We got one or two new clothes and shoes: those were the usual Christmas gifts. On Christmas day, after church, lunch didn’t have to be anything extra-ordinary: it was no more than rice and chicken. In those days, chicken was a special delicacy, reserved for Sundays, or special occasions like birthdays or Christmas, very much unlike now that every child acquires the taste for tasty chicken from the womb! On Boxing Day, we either visited friends or stayed home, and played with firecrackers and bangers on the streets. Those children who could not afford bangers were not left out. They improvised with local devices made by blacksmiths. That contraption produced even better effect.
Our Muslim friends usually joined us, but they always teased us. In those days, Muslims and Christians celebrated religious festivals together, without any hang-ups about the difference in faith. Virtually every family had Muslim and Christian branches. Give it to Muslims, however, their own seasons were usually more elaborately and colourfully celebrated. They slaughtered rams during the Eid el-Kabir and were generous, handing out gifts of fried meat to family friends and acquaintances. During that festival also known as Ileya, the major Muslim festival, you could acquire a whole bucket-load of meat to sustain the family soup pot for weeks, without being a Muslim and without buying a ram.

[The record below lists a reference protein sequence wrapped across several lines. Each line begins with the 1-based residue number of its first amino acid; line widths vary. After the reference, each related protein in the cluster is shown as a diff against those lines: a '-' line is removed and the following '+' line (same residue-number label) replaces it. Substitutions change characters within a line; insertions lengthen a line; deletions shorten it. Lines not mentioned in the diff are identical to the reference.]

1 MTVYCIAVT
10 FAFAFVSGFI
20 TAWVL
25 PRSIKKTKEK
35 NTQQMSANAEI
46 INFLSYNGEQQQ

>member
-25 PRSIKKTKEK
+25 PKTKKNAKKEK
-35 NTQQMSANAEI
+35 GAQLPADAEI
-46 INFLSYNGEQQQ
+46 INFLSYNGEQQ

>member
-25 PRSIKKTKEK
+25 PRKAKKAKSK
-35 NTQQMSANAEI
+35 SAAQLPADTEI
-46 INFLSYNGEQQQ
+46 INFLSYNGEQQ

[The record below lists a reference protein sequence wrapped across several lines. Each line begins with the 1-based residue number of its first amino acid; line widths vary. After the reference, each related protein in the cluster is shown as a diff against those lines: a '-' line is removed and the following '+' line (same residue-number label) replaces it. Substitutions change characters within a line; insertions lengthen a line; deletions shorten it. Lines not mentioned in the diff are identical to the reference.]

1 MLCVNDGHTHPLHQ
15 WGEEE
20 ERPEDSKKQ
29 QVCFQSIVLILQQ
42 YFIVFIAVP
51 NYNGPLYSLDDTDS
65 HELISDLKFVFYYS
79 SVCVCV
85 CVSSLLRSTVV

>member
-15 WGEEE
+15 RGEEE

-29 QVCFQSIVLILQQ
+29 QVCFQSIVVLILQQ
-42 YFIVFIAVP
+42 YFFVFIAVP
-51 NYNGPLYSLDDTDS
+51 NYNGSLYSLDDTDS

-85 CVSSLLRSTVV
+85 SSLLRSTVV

Christians were not known to be that generous. Every Christian family was governed by rules of restraint. And so, Christmas restricted themselves to the killing of chicken or turkey; some families did not even bother to slaughter anything at all, and they did not violate any religious code, and in any case, Christians didn’t feel obliged to share meat with neighbours. The effect was that Muslim relations and friends had this funny song, which was a friendly way of accusing Christians of being stingy. “Ko s’ina dida nbe; Ko s’ina dida nbe, K’olorun ko so wa d’amodun o, ko s’ina dida nbe”. The truth is that nobody took offence, nobody considered the songs derisory, instead the teasing by Muslims attracted shared laughter. Even if there was no meat to share among the entire neighbourhood, there was more than enough fun to go round as many Muslim children joined us to shoot the bangers and make lots of noise. Many of them in fact knew the Christmas songs; they also joined us to stage in our own neighbourhood then, what was called the Christmas masque, or in Yoruba: “Mebo”.